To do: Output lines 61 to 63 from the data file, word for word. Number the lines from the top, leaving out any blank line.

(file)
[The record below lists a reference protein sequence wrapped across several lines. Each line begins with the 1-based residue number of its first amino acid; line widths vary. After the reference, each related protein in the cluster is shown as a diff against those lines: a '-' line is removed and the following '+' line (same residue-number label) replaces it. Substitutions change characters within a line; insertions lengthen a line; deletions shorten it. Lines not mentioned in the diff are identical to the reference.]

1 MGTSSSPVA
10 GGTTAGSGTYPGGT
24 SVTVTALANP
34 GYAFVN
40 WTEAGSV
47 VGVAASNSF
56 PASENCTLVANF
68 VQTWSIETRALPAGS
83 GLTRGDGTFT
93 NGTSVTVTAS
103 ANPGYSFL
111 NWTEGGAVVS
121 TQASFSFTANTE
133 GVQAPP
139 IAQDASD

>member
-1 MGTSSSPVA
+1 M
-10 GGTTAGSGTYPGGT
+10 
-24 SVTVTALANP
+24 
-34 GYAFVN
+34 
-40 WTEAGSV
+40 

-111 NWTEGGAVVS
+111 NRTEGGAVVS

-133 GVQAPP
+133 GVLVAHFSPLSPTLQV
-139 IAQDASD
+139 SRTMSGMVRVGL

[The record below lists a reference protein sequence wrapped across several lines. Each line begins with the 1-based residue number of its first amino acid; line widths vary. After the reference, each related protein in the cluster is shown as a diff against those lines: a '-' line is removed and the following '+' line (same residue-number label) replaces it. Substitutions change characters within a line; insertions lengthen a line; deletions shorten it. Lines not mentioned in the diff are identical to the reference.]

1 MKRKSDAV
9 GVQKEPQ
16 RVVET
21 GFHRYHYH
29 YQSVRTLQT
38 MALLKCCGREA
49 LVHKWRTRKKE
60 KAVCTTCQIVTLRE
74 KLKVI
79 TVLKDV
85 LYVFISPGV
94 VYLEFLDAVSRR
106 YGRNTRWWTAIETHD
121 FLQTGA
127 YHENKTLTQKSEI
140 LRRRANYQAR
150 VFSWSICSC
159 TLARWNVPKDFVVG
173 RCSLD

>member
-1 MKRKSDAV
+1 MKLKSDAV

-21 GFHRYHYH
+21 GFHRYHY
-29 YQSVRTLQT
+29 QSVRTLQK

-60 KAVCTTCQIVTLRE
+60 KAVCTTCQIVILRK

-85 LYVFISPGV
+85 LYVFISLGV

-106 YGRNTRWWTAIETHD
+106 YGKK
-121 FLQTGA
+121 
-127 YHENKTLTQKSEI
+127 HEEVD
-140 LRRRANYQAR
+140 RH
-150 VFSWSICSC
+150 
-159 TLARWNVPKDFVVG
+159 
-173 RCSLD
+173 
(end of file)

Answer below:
-60 KAVCTTCQIVTLRE
+60 KAVCTTCQIVILRK

-85 LYVFISPGV